Saturday, 15 November 2014

Bamboo, Park End Street

Frideswide Square isn't one of Oxford's more glamorous locations: it's a place to be hurried through, on the way to or from the station. It is home to the well-regarded Dosa Park, though - and also to Bamboo, a Korean restaurant that occupies the ground floor of the aspirationally-named Royal Oxford Hotel.
Until recently the site hosted a branch of Cafe Coco, and the previous establishment's gold paint and faux-marble tables have been left undisturbed; there's a slightly 90s look to the whole place ('it feels like a youth hostel dining room', said the Administrator) although some impressive use of mirrors gives a sense of space. But I don't want to spend this review sniping about the decor: how was the food? Would I come back? The answer, after two visits, is that I'm not quite sure.
My first experience was on a Saturday lunchtime. Bamboo offers an interesting range of 'lunch boxes' (meat with rice, miso soup and sides) but only on weekdays, so my friend and I both had one of Korean cuisine's signature dishes, dol sot bi bim bab: rice, meat, egg and vegetables in a hot stone bowl (£7.50 with meat, £6.50 without). I'd been looking forward to trying this - rice, meat and egg is a combination I find hard not to like - but we were a little underwhelmed. I think that this dish is meant to cook itself at the table, hence the hot bowl, but all the components, including the fried egg sitting on top of the rest, had clearly been prepared in advance and then put together, and they all seemed to lack flavour. Stirring in the accompanying spicy sauce helped, but the beef in particular was grey and had been ground almost into crumbs. 

We were cheered, however, by the kimchi vegetable pancake (£6) we ordered on the side (although it arrived, very quickly, with the main courses). It was tasty and very filling, with a good contrast of textures between the crunchy outside and the cabbage inside. Not fancying any of the obviously bought-in ice cream desserts, we ended the meal with some rice punch and su jung gwa, another Korean punch with persimmon, ginger and cinnamon (both £2). Sadly only a few sips of each were drunk, as they were tooth-achingly, insulin-spikingly sweet. I'm assuming that Korean preferences are sweeter than British ones.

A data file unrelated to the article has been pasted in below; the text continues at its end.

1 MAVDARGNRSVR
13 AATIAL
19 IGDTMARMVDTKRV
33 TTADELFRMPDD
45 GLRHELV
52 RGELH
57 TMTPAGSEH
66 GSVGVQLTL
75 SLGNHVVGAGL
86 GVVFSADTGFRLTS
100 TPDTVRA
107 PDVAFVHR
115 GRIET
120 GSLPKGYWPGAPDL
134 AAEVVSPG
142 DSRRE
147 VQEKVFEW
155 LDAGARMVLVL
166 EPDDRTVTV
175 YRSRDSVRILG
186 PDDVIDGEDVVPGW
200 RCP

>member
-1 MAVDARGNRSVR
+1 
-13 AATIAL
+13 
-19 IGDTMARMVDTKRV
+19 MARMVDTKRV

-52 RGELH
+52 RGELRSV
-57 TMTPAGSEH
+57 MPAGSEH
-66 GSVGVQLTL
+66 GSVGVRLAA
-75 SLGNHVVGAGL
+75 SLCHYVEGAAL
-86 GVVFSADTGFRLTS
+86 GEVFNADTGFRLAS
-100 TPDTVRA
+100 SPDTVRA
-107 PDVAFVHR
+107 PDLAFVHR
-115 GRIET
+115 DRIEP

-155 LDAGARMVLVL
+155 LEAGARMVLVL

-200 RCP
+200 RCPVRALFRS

My second visit was similarly mixed. We began with fried dumplings (£5.50), which were excellent (and I do know my dumplings): the outsides were stiff and crispy, rather than soaked in oil, and the filling a pleasantly meaty mouthful. Charcoal grilled marinated pork with a rich soy sauce (dwaghu bul go gi; £7) arrived in heap on a sizzling plate, and was perfectly edible, but unexpectedly its main component was small strips of bacon, of the kind that's more often used as an accompaniment or in a sauce rather than as a dish in its own right. Perhaps we should have ordered the steak version instead, as this was inevitably underwhelming. We also had a sort of spicy beef salad (£8.50): I forgot to write down the exact name, but it was a chef's special. The first few bites presented a tangy combination of spiciness, sweetness and saltiness but soon I started to find it too sweet and the Administrator too salty at the expense of all other flavours, and it needed a lot of rice to make it palatable.
So I'm not sure what conclusion to reach about Bamboo. I suspect that some of our quibbles, especially about the punch and the salad, can be attributed to our western tastes, to which the restaurant may not want to pander (especially as on both my visits other diners clearly came from all over the world), but I'm less inclined to forgive a lack of care with preparation and ingredients. The service was also less than exacting. Everyone was friendly, especially one particular waiter who was there on both occasions, but very slow to take orders and, especially, clear plates and wipe down tables that needed it (also, I don't normally mention toilets, but the ones at Bamboo need better cleaning than they're getting at the moment, I'm afraid). I would consider returning and exploring the menu further - but if Bamboo wants to be a destination in its own right rather than simply Oxford's only Korean restaurant, it will have to try a bit harder.

17 Park End Street
Oxford OX1 1HU

01865 793857


Bamboo on Urbanspoon

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